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EDITORIAL: It’s just water


Taking half measures is always the easy way out, and Health Canada provided a perfect example of it last week.

On Friday, the health regulator quietly issued new rules about labelling on homeopathic products. Specifically, it ordered that labelling on homeopathic “nosodes” must clearly state that the product is not a vaccine. It also stipulated that claims of a product’s effectiveness to treat cold and flus in children must be scientifically proven.

As Tom Blackwell reported in the National Post Monday, the moves do little to mitigate the fact that Health Canada has approved 8,500 homeopathic “remedies” over the past 10 years.

“Reaction to the changes was mixed in the science-based health-care world Tuesday, as some lauded the government for taking a positive step, others saying the changes only underscore the folly of approving homeopathic preparations at all,” Blackwell wrote.

Indeed, allowing homeopathic products to sit on pharmacy shelves next to real medicine is deceptive at best. Most members of the public are unlikely to be swayed by lame disclaimers if they think the product holds the promise to cure what ails them.

What’s perhaps so baffling is that the rules suggest some homeopathic remedies may still pass muster, as if the science is not already in. The watery dilutions have already been proven useless several times over in the past. There is no scientific basis, period.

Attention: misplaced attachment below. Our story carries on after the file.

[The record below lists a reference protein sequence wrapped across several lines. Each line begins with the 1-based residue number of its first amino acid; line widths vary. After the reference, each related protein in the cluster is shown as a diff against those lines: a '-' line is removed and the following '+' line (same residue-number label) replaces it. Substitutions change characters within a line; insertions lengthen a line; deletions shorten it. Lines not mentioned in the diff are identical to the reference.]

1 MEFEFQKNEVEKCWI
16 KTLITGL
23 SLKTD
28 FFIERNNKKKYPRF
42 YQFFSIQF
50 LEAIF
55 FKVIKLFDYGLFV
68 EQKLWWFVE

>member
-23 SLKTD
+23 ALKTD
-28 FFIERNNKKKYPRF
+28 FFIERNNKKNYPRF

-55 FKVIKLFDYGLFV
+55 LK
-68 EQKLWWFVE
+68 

McGill science professor Joe Schwarcz said he’s bewildered by the measures, especially by the distinction drawn between adults and children on cold and flu products.

“Does this mean that if you’re over the age of 12, it’s OK to make false claims?” he said to the Post.

“To me, this is just not logical.”

The problem, as The Globe and Mail’s health reporter André Picard wrote in March, is that half measures and regulations only serve to lend credibility to homeopathy. And that, in turn, may steer some patients away from effective treatments — especially vaccines.

“The problem is that these actions of government lend a veneer of legitimacy to homeopathy,” Picard wrote. “If products are approved by Health Canada and the people ‘prescribing’ them are regulated by the province, the public can be forgiven for thinking homeopaths are as legitimate as physicians who prescribe prescription drugs. That amounts to aiding and abetting fraud.”

It’s high time Health Canada took a bold step and knocked this snake oil off pharmacy shelves altogether.

Because if pretend medicine is put next to the real thing, many people will still fall for it.

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